As we all learn one way or another, this life we were gifted with is extraordinarily precious. Time spent with those we love is fleeting, even though it’s hard to admit. I treasure perfect moments, which are the essence of life. Last night, an adventure into the city with my sister Niki, was filled with many of these perfect moments.
I recently asked Niki – big sister, second mother, and close confidant – if she wanted to join me for a cheese class in San Francisco. Apparently, I had her at cheese because recruiting her took no great coaxing.
Last night, we met just after work and immediately tripped over to North Beach to begin our cheese adventure. First, we enjoyed a simple Italian meal at L ‘Osteria Del Forno on Columbus Avenue in the heart of one of my favorite neighborhoods in San Francisco. Our Italian waitress hailed from the Piedmont region of Italy. I engaged her in a conversation about outstanding cheeses from her region, which is known for some exceptional ones.
Niki and I caught up over a lovely dish of burrata cheese laid out on a nest of arugula, beneath a drizzle of vinaigrette. I enjoyed a platter of thinly sliced prosciutto, white beans, shaved parmigiano reggiano cheese, and a drizzling of olive oil, salt and pepper. Talking with my sister over a rustic, Italian meal and a good glass of white wine (with North Beach buzzing just outside the window), was cheap therapy. I felt prepared to take on part two of our evening of cheese – our class at the Cheese School of San Francisco, Cheeses of the Loire Valley.
Our fabulous instructor, Colette Hatch, walked us through a spectacular plate of cheeses from the Loire region. Mostly goat. All delicious. We sampled: Couronne Lochoise, Pyramides de Touraine (one of my favorites; an ash covered, pyramid-shaped, well-aged goat wonder), Bucherondin, Le Chevrot, Tomme de Rabelais (transcendent; elegant, smoky, nutty, and rich – how I hope to be described in my later years), Tomme de Fontenay, Vandéen Bichonné, and Bleu du Bocage (the perfect example of a goat blue, which are hard to come by). The majority of the cheeses were made by the grand masters of affinage, Rodolphe Le Meunier and Pascal Beillevaire.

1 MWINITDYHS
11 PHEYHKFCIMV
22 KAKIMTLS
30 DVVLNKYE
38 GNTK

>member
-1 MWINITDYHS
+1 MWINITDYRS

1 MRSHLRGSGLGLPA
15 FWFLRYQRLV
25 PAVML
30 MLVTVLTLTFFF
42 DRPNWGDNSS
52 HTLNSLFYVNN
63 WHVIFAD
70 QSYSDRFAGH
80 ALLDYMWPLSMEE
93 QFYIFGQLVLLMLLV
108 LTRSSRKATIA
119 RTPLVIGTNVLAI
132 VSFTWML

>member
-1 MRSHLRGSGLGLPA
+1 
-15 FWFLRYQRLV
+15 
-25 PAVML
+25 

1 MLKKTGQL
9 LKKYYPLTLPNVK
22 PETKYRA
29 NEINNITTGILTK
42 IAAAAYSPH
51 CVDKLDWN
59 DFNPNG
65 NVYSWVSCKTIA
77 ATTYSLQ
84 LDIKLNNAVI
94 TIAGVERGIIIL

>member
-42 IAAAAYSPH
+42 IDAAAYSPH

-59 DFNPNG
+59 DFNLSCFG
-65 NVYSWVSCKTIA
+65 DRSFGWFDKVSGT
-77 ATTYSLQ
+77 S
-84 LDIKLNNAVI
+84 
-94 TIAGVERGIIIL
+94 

Having my sister join me for this class was a treat beyond words. I love that she so easily participated in a subject that I’m passionate about. This was an opportunity to share my pure enthusiasm for ‘all things cheese’ as she sat there alongside me, enjoying herself just as much.
The class wrapped up and Niki and I stepped back onto the city streets at dusk. As we walked to the car, then for the ride home, we talked excitedly about how much we enjoyed the class, eating a selection of phenomenal cheeses, and just how lovely it was to spend quality time together.
I went to bed with cheese on my mind and sumptuous memories of a succession of perfect moments spent with someone whom I love immensely. Did I mention the cheese?